It never rains but it pours.
After the infection and the antibiotics, it was followed by a rash because of an allergy to the penicillin in the antibiotics! The treatment is worse than the ailment and so I have no choice but to give in - rashly and recklessly - to more drugs, to steroids and toxic chemicals. Scritch! Scratch!
The only antidote was to go fossicking in my junk roomwhere I located these dictionaries made for the Empire's Sahibs.
Today English language learning is categorised into TESL (second language), TEFL (foreign language), English for Specific Purposes (ESP), English for Academic Purposes (EAP) and various other descriptions.
Well, during the heyday of the British Empire, the 'vernacular' languages were also studied for specific purposes. Take this dictionary (1927) 'Cooly Tamil'.It was described as "Cooly Tamil as Understood by Labourers on Tea and Rubber Estates. Here's a sample page.
The Chinese language was somewhat spared this denigration because China under the Manchus, or the Kuomintang, or Mao Tse Tung and the present Government was a power to be reckoned with and the West cannot afford to patronise this Middle Kingdom. There is this book (1922) Who else would find this book useful but the Straits Settlements Police Force in their hunt for members of the Chinese Secret Societies?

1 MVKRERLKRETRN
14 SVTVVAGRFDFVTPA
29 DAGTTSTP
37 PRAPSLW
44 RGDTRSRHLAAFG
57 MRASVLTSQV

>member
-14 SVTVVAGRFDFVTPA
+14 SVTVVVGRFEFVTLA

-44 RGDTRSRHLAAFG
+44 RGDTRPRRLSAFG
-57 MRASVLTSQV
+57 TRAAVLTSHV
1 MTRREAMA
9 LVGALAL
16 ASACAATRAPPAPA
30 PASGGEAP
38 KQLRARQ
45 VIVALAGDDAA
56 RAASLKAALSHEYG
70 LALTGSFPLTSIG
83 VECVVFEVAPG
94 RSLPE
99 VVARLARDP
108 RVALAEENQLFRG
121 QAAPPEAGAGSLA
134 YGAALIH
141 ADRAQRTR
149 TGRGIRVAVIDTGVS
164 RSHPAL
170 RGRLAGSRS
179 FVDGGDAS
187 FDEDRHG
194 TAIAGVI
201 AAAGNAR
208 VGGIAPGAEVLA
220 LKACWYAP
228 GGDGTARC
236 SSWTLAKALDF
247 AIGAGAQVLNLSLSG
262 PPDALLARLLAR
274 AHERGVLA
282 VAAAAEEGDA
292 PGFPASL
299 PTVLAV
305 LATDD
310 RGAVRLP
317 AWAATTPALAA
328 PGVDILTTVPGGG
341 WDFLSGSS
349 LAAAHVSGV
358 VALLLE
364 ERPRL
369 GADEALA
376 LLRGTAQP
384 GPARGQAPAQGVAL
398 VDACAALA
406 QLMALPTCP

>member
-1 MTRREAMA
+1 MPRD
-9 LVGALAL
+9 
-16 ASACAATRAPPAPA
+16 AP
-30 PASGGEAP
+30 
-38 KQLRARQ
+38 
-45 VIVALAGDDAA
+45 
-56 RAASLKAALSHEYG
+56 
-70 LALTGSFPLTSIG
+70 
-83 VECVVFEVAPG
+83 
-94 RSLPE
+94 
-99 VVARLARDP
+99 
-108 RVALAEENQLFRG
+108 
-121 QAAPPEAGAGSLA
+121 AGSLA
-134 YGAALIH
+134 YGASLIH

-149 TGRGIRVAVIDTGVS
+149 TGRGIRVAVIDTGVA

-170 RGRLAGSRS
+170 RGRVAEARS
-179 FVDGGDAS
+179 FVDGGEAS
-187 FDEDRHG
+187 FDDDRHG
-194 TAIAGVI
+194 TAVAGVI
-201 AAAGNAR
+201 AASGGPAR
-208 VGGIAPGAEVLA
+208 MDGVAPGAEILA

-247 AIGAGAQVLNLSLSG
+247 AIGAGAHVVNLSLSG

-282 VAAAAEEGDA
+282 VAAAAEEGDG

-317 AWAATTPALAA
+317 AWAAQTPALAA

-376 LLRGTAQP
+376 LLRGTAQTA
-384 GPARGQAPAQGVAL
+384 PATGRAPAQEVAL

In Malaya, guide books to the Malay language (just as in Tamil) took on the tone of a master to subordinate relationship. McHugh's 'Handbook of Spoken Bazaar Malay' (1945) dealt with
The 'Malay for Beginners' (1928) provided this interesting conversation.
The Malay language was also used by the Tuan to communicate with the Chinese and Indians in Malaya. Besides that it was also used as the 'lingua franca' between the three non-white races in the Malay Peninsula. According to McHugh
He also claimed "Bazaar Malay is a very easy language. This is a major reason for its widespread use by different races. A few simple rules only are required to speak it and to be understood by any of the Malay-speaking people peoples in Malaya, Sumatra and many parts of Java and the surrounding islands. It differs from good Malay, as spoken by Malays to each other ....avoids complicated grammatical forms and uses borrowed words."
As a result 'good Malay' became mongrelized and subverted by all because it was 'easy' and served the dubious function of Malaya's 'lingua franca'.
No one was more aware of this than Munshi Abdullah in 'Kesah Pelayaran Abdullah'. He wrote this in 1886.
Translation by R.O. Winstedt
Translation by Winstedt.
Okey dokey. I'm knackered. Munshi Abdullah (and Winstedt) shall have the last words and I shall have the last song.